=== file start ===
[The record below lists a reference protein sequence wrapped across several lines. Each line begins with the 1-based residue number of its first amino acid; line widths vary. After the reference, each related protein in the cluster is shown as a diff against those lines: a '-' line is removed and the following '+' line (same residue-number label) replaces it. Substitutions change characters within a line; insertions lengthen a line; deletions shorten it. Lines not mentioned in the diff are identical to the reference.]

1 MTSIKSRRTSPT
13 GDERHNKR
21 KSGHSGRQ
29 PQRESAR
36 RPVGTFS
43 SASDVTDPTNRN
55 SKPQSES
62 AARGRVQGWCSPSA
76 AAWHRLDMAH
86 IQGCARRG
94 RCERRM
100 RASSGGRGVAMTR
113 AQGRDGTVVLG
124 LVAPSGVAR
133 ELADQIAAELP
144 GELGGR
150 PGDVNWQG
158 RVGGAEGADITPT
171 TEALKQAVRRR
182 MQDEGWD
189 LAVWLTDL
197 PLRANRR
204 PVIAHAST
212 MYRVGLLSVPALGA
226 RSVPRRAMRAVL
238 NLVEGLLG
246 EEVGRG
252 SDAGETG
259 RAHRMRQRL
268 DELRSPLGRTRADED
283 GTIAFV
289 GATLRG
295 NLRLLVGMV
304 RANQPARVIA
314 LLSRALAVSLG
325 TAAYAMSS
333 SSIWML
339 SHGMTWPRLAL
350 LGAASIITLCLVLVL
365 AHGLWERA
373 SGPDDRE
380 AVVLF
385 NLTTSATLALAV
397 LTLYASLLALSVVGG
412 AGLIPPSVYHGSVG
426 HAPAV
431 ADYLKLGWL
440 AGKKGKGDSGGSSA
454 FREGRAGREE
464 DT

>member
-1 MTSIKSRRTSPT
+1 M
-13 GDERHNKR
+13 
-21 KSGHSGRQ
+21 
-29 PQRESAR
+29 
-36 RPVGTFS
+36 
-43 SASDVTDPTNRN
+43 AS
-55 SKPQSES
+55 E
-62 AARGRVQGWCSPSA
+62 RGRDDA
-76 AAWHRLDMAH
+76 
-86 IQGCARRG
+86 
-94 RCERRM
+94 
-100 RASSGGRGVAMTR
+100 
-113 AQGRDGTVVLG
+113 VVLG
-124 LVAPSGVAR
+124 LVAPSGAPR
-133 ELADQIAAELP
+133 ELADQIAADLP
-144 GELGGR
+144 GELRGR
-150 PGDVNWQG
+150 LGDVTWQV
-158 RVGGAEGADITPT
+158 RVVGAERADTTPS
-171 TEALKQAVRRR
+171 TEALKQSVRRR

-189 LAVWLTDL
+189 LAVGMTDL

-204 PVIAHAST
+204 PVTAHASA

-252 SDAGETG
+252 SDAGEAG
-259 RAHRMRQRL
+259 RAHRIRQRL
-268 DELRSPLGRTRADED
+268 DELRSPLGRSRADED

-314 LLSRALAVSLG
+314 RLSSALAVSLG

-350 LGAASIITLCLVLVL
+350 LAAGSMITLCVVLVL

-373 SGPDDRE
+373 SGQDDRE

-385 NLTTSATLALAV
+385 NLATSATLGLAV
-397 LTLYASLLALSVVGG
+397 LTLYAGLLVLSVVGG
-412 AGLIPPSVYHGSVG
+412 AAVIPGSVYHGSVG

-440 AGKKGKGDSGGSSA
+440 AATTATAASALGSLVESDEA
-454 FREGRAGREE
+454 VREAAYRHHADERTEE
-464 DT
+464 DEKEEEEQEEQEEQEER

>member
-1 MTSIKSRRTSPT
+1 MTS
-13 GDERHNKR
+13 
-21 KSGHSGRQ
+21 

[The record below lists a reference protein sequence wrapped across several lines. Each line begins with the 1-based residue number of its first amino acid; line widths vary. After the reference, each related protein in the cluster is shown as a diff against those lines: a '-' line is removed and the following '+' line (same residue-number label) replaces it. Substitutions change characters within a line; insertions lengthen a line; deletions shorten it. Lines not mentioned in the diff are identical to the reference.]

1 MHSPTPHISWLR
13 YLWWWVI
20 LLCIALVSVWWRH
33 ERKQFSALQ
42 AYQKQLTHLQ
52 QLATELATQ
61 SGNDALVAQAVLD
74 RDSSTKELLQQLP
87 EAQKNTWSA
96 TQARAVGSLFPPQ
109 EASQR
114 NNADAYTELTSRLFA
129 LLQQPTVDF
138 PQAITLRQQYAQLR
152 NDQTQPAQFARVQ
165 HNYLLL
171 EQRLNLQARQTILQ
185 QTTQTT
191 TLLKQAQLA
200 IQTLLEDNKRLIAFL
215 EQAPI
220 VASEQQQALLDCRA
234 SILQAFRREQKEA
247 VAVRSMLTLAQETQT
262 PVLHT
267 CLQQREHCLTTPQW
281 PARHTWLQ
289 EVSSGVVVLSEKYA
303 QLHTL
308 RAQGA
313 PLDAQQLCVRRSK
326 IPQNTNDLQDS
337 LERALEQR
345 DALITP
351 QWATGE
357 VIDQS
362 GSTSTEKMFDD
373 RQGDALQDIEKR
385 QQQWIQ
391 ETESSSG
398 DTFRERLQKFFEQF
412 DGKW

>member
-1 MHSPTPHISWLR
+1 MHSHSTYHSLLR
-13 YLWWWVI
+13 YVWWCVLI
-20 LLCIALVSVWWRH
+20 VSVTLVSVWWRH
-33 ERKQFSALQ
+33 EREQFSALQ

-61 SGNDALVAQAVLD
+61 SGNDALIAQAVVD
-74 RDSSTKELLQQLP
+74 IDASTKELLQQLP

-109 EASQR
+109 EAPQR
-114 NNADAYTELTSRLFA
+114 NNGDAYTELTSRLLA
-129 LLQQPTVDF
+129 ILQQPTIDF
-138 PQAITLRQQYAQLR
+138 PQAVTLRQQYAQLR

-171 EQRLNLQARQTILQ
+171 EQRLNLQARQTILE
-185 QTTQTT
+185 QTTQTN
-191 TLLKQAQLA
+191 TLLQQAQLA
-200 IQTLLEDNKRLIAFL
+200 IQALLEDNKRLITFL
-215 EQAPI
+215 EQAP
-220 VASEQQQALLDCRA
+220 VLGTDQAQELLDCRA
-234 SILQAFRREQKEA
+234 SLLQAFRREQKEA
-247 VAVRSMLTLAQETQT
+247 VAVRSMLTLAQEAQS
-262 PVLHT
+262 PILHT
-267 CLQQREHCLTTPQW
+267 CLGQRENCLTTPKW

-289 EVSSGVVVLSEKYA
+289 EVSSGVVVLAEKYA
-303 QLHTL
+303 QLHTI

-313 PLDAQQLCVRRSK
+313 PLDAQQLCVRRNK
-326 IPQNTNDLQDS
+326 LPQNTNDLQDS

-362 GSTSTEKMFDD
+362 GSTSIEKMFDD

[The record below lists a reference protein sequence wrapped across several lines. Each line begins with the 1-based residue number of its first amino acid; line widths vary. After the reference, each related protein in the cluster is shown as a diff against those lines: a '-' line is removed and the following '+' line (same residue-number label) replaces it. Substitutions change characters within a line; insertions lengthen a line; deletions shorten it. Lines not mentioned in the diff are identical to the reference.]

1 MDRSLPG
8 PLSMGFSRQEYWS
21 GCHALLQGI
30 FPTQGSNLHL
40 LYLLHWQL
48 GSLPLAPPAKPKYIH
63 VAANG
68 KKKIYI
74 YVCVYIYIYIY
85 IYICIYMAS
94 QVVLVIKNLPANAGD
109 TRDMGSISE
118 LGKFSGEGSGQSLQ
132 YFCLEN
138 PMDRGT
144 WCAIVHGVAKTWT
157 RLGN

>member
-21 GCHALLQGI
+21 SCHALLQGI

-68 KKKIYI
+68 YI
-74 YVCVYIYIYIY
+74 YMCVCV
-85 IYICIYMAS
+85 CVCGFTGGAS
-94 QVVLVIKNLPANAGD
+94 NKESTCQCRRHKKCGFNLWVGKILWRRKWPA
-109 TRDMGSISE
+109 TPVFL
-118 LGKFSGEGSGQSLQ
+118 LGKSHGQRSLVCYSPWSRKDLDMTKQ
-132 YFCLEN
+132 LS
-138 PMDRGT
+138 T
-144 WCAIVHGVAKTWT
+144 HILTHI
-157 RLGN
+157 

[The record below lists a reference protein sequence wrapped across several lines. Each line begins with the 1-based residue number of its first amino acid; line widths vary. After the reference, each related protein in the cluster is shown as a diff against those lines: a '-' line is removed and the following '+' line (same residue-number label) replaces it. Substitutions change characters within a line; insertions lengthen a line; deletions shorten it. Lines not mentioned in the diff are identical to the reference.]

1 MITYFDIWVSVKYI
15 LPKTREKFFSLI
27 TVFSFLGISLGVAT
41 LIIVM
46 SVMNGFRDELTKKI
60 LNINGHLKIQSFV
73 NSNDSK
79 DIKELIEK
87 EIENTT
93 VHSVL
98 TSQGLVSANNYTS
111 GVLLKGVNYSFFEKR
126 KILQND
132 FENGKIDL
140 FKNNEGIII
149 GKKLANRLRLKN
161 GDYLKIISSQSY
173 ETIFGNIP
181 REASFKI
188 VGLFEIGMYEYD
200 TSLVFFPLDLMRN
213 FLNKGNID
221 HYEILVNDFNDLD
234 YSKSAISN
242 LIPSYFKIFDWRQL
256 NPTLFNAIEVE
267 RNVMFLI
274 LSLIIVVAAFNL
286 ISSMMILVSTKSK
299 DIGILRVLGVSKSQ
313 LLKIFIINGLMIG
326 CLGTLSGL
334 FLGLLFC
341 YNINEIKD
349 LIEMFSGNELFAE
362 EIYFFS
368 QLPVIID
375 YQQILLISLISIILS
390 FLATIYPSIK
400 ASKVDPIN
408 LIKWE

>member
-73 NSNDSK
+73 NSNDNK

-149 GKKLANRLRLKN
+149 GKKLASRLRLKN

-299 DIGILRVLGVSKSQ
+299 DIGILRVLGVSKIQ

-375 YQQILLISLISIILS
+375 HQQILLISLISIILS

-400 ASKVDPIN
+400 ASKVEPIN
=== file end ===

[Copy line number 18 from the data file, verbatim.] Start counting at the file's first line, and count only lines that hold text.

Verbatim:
150 PGDVNWQG